Cloud computing inches toward open source
OpenStack is a good start for a project still too complex for DIY
For a technology that's all about openness, cloud computing is pretty proprietary.
Cloud-service providers including Verizon, Terremark and Bluelock run on VMware's cloud software. Microsoft's Azure runs a Windows-like environment using Hyper-V. Others run home-grown cloud platforms that range from Amazon's massively scalable cloud to the barely foggy virtual-server cluster at a local hosting provider.
Rackspace, Cloud.com and the Openstack project have all released cloud platforms with varying levels of openness as a way to let end-user companies and service providers build cloud platforms without relying on major software vendors.
Openstack, a six-year-old open-source community backed by the major cloud provider Rackspace, which also claims Cloud.com as a member, operates with the goal of creating standards to make cloud platforms interoperable.
Ideally that would mean end users would be able to move virtual machines from one cloud to another; more likely in the short term is that it would provide APIs or protocols that would allow apps or virtual machines on more than one cloud platform to be managed from the same console.
Right not it's not even possible to move a virtual machine image from one cloud running VMware software, for example, to another cloud running VMware because the location and configuration of services such as databases and authentication would be different on the new platform.
Openstack has separate modules for compute- and storage-sharing, which essentially install on top of physical servers and do a complex load-balancing dance to allow those servers to contribute CPU cycles or memory or storage to application workloads that may be running on virtual servers on another physical computer in the same data center, or one located somewhere else but connected through a storage or data network.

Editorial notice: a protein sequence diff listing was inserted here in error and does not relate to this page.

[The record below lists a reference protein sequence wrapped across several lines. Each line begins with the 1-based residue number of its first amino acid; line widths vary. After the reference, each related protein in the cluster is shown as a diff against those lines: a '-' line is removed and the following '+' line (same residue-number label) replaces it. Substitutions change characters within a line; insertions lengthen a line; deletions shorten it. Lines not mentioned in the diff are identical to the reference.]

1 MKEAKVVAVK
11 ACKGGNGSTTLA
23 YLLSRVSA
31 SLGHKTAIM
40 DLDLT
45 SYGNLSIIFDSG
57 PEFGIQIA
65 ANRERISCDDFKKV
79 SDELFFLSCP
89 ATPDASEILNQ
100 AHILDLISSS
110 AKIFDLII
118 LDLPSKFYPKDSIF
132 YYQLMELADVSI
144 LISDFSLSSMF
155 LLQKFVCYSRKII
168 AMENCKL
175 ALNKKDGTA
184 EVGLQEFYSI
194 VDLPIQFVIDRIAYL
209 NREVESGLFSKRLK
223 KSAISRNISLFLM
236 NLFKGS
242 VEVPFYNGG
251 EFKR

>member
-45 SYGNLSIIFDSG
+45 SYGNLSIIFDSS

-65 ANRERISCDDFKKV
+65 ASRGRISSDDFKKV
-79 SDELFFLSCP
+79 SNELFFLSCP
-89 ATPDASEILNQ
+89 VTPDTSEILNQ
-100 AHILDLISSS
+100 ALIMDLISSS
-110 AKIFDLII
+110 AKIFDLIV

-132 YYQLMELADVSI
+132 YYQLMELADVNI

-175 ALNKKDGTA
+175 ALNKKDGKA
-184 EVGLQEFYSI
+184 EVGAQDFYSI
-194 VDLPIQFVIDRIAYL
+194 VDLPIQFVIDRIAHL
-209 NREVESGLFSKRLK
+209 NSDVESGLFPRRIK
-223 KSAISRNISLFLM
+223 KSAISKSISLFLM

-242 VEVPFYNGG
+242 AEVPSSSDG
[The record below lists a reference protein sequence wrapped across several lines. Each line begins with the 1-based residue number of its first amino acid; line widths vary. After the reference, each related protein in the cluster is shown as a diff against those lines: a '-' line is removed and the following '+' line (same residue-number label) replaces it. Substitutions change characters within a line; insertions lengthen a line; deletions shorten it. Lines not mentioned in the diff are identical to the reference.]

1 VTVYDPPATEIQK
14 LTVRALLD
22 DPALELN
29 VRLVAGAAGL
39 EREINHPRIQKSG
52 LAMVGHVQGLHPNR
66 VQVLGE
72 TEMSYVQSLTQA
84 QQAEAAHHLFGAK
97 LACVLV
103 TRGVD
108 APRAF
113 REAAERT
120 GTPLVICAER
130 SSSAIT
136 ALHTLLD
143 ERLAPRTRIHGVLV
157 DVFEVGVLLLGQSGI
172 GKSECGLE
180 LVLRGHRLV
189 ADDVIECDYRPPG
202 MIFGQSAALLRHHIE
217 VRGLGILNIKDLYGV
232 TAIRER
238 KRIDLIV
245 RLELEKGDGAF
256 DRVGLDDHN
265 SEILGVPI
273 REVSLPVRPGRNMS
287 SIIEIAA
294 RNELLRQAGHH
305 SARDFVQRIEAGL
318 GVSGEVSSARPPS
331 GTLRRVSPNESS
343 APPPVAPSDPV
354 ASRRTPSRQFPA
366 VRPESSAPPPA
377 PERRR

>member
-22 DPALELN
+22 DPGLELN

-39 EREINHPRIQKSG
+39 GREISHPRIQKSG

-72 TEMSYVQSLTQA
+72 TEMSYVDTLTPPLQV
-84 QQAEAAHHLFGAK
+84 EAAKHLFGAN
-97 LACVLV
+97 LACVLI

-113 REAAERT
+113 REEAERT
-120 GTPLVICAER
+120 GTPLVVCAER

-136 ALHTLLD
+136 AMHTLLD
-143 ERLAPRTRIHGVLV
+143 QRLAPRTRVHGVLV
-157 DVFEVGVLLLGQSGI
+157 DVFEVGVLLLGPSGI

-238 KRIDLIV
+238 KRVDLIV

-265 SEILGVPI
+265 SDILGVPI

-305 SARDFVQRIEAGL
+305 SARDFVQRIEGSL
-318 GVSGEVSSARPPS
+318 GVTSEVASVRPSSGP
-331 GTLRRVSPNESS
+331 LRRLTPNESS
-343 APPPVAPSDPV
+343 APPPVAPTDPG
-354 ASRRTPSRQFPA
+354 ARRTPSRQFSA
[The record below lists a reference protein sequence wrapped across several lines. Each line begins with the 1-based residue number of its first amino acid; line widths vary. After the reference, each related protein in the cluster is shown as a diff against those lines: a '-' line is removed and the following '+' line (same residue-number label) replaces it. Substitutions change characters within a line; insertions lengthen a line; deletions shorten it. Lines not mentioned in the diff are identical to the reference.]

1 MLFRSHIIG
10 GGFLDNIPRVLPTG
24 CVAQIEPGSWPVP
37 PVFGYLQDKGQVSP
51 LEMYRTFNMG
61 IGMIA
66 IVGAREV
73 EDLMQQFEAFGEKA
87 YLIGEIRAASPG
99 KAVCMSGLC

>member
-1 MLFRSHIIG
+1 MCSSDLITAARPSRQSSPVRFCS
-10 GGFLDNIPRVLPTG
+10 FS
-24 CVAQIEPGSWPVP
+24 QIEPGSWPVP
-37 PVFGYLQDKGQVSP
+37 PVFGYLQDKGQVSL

The cloud software itself is actually based on the Nebula cloud platform created by NASA and Rackspace to give NASA a more efficient way to use its own resources.
Rackspace backs Openstack with funding and development resources, and uses Openstack software as the basis of its own service.
Cloud.com contributes code and development help to OpenStack, and uses OpenStack as part of its CloudStack partially open/partially proprietary infrastructure.
It tries to set itself apart with additional layers such as CloudStack Business Logic – which lets service providers using CloudStack as their platform bill for the privilege.
It also provides connections and support for other clouds using AJAX clients, APIs of its own, and a module called CloudBridge that's designed to integrate CloudStack with Amazon's EC2 using SOAP and REST to translate EC2 API commands into native CloudStack commands.
Cloud.com also supports three major virtualization platforms – Vmware's vSphere, the open-source Xen owned by Citrix, and KVM hypervisors.
The potential to share workloads between clouds, or move workloads from one to another is still at least a year off – more likely two or three. Being able to exchange data and execution requests is a major step, though.
So is the potential to use open-source code to build a private cloud without mortgaging the company to one of the big hypervisor vendors.
A December InfoWorld test of five private-cloud products made it clear building a cloud under any circumstances is no picnic.
Trying to do it, right now at least, using immature open-source software, would be the kind of adventure you probably don't want to bet your career on.